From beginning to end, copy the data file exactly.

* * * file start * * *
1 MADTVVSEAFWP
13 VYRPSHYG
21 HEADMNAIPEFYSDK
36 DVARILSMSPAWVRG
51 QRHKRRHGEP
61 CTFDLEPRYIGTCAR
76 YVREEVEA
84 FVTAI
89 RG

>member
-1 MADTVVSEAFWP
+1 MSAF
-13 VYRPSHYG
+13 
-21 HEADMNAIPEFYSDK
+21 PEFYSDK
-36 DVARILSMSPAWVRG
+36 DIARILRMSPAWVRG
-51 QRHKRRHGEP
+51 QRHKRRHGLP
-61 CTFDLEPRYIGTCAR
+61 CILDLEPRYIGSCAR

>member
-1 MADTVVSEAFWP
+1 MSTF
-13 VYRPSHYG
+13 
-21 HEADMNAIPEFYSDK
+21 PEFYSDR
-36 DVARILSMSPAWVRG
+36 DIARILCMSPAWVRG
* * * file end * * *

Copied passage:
1 MADTVVSEAFWP
13 VYRPSHYG
21 HEADMNAIPEFYSDK
36 DVARILSMSPAWVRG
51 QRHKRRHGEP
61 CTFDLEPRYIGTCAR
76 YVREEVEA
84 FVTAI
89 RG

>member
-1 MADTVVSEAFWP
+1 MSAF
-13 VYRPSHYG
+13 
-21 HEADMNAIPEFYSDK
+21 PEFYSDK
-36 DVARILSMSPAWVRG
+36 DIARILRMSPAWVRG
-51 QRHKRRHGEP
+51 QRHKRRHGLP
-61 CTFDLEPRYIGTCAR
+61 CILDLEPRYIGSCAR

>member
-1 MADTVVSEAFWP
+1 MSTF
-13 VYRPSHYG
+13 
-21 HEADMNAIPEFYSDK
+21 PEFYSDR
-36 DVARILSMSPAWVRG
+36 DIARILCMSPAWVRG